Colorado rental law guide
With the number of rental households climbing throughout the U.S., Colorado, specifically Denver is experiencing immense growth. From its vast skyline tipped with mountains to the sought after city life, Colorado offers it all. It is important to understand the local laws when managing property in the state of Colorado. For instance, the city of Boulder has some stricter enforcements and regulations in place.

 

At a Glance:

Late Fees: No stated limitations on the amount that may be charged.  Wait one moment…. there is a way to avoid late fees! How you ask? By collecting rent automatically with SparkRental’s rent automation service or the one-of-a-kind  RENTDEDUCT™,where rent comes directly from your renter’s payroll!

Security Deposit: There are no restrictions on the amount to collect for a security deposit.

Returned Payment Fee Limit: Bounced check/NSF fees should not exceed $30 per check/payment.

Notice to Enter: There is no required notice stipulation in the Colorado Landlord Tenant Act.

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Late Fee/Returned Check Fee:

Overall, Colorado is silent on fee limitations. Colorado landlords must be careful to avoid any fees that may be construed as “punitive damages”. This means a charge or fee so exorbitant that it is more of a punishment rather than recouping any lost money. There are also criminal avenues to explore with regards to tenants who routinely write bad checks.

 

Security Deposits:

Colorado regulates that a security deposit must be returned within thirty days after the tenant relinquishes possession of the rental unit. An extension of sixty days can be made if it is provided for in the written lease. The amount of security deposit held by the landlord may be used for unpaid rent after the tenant moves out including the remainder of the lease term, as applicable. It may also be used for any physical damages on or around the rental unit beyond what is referred to as “normal wear and tear”. Great caution should be used not to confuse normal wear and tear and real damage. An example would be carpeting that is worn as opposed to a burn mark caused by the tenant.

If any deductions are made, a statement of the costs must accompany any balance of the security deposit when returned to the tenant.

 

Right of Entry:

There are no written statutes regarding the right of the landlord to enter the rental property after the tenant takes possession. Caution should be taken, however to be sensible utilizing this power. Even though there are no written laws in place, it could be construed as harassment by many courts if a landlord takes advantage of this right.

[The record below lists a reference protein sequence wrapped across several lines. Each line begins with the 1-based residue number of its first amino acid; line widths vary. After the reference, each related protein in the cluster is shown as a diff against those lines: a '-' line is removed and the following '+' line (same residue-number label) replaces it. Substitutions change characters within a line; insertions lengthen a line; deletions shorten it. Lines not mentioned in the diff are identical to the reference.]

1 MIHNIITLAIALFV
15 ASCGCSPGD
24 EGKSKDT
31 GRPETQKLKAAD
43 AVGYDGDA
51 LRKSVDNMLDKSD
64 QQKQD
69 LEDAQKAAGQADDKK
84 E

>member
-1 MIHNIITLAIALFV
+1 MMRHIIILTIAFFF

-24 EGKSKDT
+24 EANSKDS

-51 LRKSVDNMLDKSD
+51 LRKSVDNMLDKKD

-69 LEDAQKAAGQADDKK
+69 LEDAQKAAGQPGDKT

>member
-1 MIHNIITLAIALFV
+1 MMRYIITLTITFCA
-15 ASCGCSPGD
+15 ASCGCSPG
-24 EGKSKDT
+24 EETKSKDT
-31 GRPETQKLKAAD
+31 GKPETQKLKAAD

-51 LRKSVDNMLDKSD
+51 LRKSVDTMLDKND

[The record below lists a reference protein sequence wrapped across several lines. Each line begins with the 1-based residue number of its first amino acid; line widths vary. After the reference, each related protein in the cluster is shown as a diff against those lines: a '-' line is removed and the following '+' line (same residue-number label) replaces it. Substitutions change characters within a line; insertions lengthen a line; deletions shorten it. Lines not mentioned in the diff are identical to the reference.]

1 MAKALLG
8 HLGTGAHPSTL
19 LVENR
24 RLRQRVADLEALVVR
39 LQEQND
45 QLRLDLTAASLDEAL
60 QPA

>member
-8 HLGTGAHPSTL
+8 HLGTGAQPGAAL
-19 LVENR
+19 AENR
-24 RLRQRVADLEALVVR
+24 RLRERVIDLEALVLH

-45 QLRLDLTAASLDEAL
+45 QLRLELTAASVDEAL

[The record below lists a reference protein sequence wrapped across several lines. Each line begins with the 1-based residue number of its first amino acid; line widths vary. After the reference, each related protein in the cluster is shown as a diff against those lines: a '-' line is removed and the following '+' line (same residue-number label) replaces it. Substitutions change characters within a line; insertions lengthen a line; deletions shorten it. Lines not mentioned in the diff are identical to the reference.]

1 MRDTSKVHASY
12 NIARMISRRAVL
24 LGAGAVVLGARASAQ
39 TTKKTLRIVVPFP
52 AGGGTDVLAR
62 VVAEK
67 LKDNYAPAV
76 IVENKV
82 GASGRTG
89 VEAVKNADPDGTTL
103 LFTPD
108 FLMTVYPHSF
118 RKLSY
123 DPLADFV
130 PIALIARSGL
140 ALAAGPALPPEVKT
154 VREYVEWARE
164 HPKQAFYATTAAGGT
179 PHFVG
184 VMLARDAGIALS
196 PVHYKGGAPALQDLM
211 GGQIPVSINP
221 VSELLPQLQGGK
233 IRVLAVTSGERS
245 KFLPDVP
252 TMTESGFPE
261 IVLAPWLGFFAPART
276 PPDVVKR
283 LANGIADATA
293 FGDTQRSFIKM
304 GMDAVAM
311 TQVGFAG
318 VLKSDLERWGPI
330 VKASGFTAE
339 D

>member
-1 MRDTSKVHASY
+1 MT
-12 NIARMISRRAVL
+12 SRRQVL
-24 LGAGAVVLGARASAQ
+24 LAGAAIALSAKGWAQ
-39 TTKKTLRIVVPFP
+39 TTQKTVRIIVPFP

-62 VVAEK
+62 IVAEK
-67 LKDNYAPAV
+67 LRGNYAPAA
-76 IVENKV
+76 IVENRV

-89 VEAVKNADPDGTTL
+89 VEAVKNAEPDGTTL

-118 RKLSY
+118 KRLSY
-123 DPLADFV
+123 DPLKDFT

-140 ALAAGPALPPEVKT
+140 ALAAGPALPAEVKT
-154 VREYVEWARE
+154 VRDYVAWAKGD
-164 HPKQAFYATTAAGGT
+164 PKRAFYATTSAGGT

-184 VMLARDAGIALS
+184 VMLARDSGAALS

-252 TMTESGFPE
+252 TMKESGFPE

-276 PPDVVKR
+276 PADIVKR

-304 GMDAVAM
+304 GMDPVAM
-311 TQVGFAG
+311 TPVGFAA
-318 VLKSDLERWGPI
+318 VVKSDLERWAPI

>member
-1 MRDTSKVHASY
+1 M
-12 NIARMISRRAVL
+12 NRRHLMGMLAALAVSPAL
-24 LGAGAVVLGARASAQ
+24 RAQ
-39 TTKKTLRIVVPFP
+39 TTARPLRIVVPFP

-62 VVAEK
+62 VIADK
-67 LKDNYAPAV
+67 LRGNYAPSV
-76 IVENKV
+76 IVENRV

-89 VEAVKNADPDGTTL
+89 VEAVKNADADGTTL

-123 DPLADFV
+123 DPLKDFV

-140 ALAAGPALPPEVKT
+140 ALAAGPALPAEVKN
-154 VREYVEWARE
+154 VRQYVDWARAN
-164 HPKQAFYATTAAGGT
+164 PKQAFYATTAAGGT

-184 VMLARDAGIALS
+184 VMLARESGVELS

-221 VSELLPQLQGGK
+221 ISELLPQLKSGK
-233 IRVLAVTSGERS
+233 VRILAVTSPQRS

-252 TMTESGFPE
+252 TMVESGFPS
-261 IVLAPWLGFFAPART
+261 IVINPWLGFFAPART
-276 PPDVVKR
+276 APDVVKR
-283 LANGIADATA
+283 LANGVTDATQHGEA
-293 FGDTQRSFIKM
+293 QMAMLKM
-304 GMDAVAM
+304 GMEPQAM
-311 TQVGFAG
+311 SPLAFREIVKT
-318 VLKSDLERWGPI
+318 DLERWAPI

Eviction:

Locking a tenant out, changing the locks or shutting the utilities off before going through proper eviction procedures is not permissible and can cause the landlord some bad consequences. Notice, a chance for the tenant to make good, when applicable, and then when all else fails, filing an eviction case or a Forcible Entry and Detainer (F.E.D.) are the basic steps to follow in an eviction in Colorado. There are two types of notices. One known as a “Notice to Cure” provides the tenant with the option to correct the problem. For instance, if rent is owed, the tenant can pay the rent and there are no further procedures. The other notice gives no chance for the tenant to correct the issue. The “Notice to Quit” gives the tenant three days to leave. And if on the third day, the tenant remains, then and only then can the landlord go to the local courthouse and file for eviction. It is important to know that tenants in subsidized housing may have additional rights.

Most states have specific ways to serve a notice to the tenant and Colorado is not different. An eviction case can actually be dismissed and cause time delays if delivery procedures or any procedures for that matter are not followed to a “t”. The landlord has three different choices to serve a notice:

  1. Hand delivery direct to the tenant. (if there are several tenants listed on the lease, then it is a good practice to provide one for each.
  2. Hand-deliver the notice to someone whom is 15 years of age or older who lives on the premises.
  3. Posting the notice somewhere conspicuous on the property. Make sure it is firmly attached. If there is more than one entranceway, post a notice at all. TIP: Take a picture of the posted notice. It is always good to cover yourself in all circumstances!

 

Questions? Ask a Colorado Landlord-Tenant Attorney!

Have questions about Colorado’s landlord-tenant laws?  We have you covered.  Ask in the box below, to have your questions answered by living, flesh-and-blood attorneys!


 

DISCLAIMER: Wellspring Financial LLC DBA SparkRental.com is for informational purposes only! Any information, legal or otherwise is provided “as is” without any representations, truth, accuracy, exactness or warranties, expressed or implied. Any data, form, or information provided shall NOT be construed or taken to be legal advice. You must NOT rely on any data, form, or information on this website as an alternative to obtaining sound, legal advice from a licensed or professional legal service provider.

 

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